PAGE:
Upside is a struggle downside is not
S&P 500 is up around 4.9% for the year, but 2016 began in ugly fashion.
The weekly chart of the E-Mini S&P 500 futures contract illustrates that the index fell by 11.5% over the first six weeks of 2016 as Asian-contagion hit global markets. Stocks have posted gains since the February 11 lows, but as the chart shows, the down moves have been more aggressive that the rallies.
Since making all-time highs in late August, stocks have struggled to remain at lofty levels. The hawkish statements of the Fed leading up to the most recent meeting caused selling in bonds and equity markets, but when the Fed decided to leave monetary policy unchanged last week, the selling pressure abated. Now, we face a quarterly event that could mean stocks will edge higher over the balance of this week providing investors a chance to lock in profits before the likelihood of a selloff rise with the arrival of October and the fourth quarter.
Time for protection after quarter end
Quarter end is always an important benchmark for investors and fund managers alike. Investors will receive monthly statements of their portfolios, and while many do not watch the markets on a day-to-day basis, the quarterly statement is often the critical measure of performance.
When it comes to fund managers, there are two significant aspects to the end of each quarter. First, the performance of their strategies will either keep investors with them or not. If they post gains, the chances are that their assets under management will remain steady or grow. If they lose money, the opposite occurs. Second, when they make money, their compensation is often a function of gains. Therefore, it behooves fund managers to see markets close at the best possible level on the final trading day each quarter. With so many investors in the stock market, that means that there is tremendous vested interest in a high close this Friday. Fund managers often save buying for the end of trading on the last day of each quarter to ensure a happy client base and fill their pockets with incentive compensation.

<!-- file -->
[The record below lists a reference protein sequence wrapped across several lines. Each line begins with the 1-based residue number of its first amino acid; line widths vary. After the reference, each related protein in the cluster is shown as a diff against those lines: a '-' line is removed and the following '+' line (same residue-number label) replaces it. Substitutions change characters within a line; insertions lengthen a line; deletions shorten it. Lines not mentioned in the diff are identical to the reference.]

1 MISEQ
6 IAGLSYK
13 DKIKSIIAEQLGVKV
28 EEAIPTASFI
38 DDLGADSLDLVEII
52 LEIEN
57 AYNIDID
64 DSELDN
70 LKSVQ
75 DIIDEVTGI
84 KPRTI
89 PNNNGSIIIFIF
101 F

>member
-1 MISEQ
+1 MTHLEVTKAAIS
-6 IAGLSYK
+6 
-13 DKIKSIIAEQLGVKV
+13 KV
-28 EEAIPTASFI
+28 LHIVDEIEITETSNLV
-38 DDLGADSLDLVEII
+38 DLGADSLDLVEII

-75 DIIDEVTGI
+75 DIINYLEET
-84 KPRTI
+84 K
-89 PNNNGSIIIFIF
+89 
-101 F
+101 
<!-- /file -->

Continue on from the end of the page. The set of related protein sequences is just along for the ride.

With so much uncertainty in markets today, with the Presidential election only six weeks away, and with valuations so high, this could be the perfect week to lock in profits or take some protection for portfolios before October arrives. The recent action in stocks tells me that the market could be running out of upside gas. Downdrafts in the stock market are ugly as many run for exits at the same time. It makes sense to act before the end of the third quarter as the market action is likely to allow plenty of time to get back in if stocks continue their upside momentum in October and over the rest of 2016. However, if the market decides to correct the down move could become gruesome as it was at the beginning of this year.
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Disclosure: I/we have no positions in any stocks mentioned, and no plans to initiate any positions within the next 72 hours.
I wrote this article myself, and it expresses my own opinions. I am not receiving compensation for it (other than from Seeking Alpha). I have no business relationship with any company whose stock is mentioned in this article.